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Let A,B, and C be events relating to the experiment of rolling a pair of dice.

(a) If

P(A|C) > P(B|C) and P(A|Cc) > P(B|Cc)

either prove that P(A) > P(B) or give a counterexample by defining events A,B, and C for which that relationship is not true.

(b) If

P(A|C) > P(A|Cc) and P(B|C) > P(B|Cc)

either prove that P(AB|C) > P(AB|Cc) or give a counterexample by defining events A,B, and C for which that relationship is not true.

Let C be the event that the sum of a pair of dice is 10; let A be the event that the first die lands on 6; let B be the event that the second die lands on 6.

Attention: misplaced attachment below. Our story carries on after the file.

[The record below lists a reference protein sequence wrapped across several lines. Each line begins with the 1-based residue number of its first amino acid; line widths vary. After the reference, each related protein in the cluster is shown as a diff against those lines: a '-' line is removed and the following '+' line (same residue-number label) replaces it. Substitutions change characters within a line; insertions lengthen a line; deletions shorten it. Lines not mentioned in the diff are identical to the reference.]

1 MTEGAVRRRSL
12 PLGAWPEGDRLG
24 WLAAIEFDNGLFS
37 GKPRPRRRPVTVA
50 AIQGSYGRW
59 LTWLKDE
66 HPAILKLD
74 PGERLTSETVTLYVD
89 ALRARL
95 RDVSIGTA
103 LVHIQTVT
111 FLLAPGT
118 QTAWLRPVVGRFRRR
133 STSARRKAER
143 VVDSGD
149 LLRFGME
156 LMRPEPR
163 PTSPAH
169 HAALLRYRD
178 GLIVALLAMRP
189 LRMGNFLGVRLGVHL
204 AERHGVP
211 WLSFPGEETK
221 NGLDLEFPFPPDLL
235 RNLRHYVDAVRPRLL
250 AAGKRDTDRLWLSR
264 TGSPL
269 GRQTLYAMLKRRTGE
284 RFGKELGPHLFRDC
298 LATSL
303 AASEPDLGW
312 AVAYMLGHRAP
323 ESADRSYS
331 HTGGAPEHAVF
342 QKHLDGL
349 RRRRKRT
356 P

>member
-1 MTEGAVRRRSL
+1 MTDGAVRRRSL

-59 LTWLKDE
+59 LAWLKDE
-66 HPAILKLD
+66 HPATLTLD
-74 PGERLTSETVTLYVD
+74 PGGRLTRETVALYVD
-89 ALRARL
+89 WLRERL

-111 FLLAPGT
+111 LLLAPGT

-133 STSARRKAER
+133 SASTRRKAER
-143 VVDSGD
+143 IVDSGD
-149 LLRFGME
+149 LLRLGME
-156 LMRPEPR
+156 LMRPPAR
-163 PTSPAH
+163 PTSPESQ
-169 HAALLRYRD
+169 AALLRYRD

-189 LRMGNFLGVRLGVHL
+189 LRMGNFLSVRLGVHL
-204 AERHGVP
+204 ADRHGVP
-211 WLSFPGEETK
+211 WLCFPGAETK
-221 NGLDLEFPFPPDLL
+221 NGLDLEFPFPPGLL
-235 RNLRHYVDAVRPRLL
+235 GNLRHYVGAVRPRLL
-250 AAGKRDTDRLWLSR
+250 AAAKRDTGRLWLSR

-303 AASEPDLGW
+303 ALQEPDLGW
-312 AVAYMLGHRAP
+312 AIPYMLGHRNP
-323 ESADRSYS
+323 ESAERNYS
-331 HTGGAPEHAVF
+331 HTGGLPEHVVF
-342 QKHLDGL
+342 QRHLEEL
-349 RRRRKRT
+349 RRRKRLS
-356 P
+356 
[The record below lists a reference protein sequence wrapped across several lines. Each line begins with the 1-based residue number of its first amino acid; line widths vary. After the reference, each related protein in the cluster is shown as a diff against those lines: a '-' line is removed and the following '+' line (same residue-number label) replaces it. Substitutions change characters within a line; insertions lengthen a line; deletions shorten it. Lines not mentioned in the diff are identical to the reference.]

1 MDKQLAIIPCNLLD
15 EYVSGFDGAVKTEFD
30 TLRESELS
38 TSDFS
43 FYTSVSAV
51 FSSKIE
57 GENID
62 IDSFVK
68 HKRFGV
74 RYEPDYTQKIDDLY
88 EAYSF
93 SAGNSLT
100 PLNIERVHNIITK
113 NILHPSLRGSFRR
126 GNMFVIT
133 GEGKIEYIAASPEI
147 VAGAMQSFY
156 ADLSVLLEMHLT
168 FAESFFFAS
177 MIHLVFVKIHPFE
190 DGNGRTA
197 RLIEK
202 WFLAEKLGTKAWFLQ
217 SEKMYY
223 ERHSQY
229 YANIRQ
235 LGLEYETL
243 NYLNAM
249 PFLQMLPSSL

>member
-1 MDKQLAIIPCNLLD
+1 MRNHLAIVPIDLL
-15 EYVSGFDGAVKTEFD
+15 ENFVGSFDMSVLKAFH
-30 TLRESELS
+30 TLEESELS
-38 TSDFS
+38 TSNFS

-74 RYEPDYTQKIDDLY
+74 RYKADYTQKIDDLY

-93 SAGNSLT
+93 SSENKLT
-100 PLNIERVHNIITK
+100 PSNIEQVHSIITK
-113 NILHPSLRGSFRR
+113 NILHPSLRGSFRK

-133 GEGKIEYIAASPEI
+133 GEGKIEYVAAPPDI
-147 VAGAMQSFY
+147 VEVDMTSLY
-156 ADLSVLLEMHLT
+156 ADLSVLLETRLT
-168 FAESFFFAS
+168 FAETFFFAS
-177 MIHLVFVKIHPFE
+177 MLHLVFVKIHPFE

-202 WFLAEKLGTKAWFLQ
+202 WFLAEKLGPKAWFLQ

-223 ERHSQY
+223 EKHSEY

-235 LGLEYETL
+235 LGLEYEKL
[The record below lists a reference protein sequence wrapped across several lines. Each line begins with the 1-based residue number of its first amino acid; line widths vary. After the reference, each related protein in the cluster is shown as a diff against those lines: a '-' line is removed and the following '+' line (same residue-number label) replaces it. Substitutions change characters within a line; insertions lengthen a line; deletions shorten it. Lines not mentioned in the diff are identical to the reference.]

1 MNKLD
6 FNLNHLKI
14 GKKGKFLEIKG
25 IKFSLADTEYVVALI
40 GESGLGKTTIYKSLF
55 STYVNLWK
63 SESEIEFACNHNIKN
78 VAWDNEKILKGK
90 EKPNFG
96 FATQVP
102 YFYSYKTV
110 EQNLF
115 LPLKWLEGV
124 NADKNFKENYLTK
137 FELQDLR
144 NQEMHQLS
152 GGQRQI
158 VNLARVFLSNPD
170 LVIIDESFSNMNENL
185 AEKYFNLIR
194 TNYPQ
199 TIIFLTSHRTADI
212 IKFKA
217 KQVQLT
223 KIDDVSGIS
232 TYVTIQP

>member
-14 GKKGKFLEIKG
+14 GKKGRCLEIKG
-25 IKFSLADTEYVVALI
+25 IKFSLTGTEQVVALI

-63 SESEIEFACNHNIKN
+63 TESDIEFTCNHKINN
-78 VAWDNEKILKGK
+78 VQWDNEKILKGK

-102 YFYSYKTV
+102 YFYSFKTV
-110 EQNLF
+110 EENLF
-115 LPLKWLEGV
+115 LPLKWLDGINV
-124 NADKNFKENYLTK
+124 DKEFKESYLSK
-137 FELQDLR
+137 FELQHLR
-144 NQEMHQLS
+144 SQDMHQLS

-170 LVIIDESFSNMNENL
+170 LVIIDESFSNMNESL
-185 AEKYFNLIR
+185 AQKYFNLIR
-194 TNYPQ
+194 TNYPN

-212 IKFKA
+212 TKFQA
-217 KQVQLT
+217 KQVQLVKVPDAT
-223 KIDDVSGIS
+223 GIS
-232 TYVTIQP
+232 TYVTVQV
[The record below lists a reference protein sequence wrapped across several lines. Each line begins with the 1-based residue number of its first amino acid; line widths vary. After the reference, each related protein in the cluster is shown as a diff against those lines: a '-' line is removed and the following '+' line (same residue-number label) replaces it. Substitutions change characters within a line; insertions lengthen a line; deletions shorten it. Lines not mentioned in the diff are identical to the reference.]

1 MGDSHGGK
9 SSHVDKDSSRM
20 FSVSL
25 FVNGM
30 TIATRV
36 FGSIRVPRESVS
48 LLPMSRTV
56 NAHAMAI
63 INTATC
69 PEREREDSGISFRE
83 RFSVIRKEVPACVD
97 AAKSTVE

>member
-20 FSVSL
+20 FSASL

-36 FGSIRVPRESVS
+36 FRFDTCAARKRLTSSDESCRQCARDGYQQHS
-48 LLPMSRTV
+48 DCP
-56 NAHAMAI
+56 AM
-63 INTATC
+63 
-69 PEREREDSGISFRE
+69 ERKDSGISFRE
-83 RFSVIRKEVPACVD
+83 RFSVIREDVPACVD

(a) If

P(A|C) > P(B|C) and P(A|Cc) > P(B|Cc)

either prove that P(A) > P(B) or give a counterexample by defining events A,B, and C for which that relationship is not true.

(b) If

P(A|C) > P(A|Cc) and P(B|C) > P(B|Cc)

either prove that P(AB|C) > P(AB|Cc) or give a counterexample by defining events A,B, and C for which that relationship is not true.

Let C be the event that the sum of a pair of dice is 10; let A be the event that the first die lands on 6; let B be the event that the second die lands on 6.

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